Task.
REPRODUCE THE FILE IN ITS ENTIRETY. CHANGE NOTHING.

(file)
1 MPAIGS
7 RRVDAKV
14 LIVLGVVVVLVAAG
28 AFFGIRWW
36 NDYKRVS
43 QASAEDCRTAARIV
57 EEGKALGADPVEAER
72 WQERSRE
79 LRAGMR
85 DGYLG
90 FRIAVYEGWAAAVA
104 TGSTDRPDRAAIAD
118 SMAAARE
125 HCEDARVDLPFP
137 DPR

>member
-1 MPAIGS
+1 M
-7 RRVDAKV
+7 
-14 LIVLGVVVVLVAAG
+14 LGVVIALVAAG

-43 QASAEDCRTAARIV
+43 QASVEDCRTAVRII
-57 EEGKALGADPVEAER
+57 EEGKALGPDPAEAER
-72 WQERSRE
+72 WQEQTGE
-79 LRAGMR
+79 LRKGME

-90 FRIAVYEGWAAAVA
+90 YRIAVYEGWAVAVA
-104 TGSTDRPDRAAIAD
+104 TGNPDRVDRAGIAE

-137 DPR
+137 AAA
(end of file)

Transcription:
1 MPAIGS
7 RRVDAKV
14 LIVLGVVVVLVAAG
28 AFFGIRWW
36 NDYKRVS
43 QASAEDCRTAARIV
57 EEGKALGADPVEAER
72 WQERSRE
79 LRAGMR
85 DGYLG
90 FRIAVYEGWAAAVA
104 TGSTDRPDRAAIAD
118 SMAAARE
125 HCEDARVDLPFP
137 DPR

>member
-1 MPAIGS
+1 M
-7 RRVDAKV
+7 
-14 LIVLGVVVVLVAAG
+14 LGVVIALVAAG

-43 QASAEDCRTAARIV
+43 QASVEDCRTAVRII
-57 EEGKALGADPVEAER
+57 EEGKALGPDPAEAER
-72 WQERSRE
+72 WQEQTGE
-79 LRAGMR
+79 LRKGME

-90 FRIAVYEGWAAAVA
+90 YRIAVYEGWAVAVA
-104 TGSTDRPDRAAIAD
+104 TGNPDRVDRAGIAE

-137 DPR
+137 AAA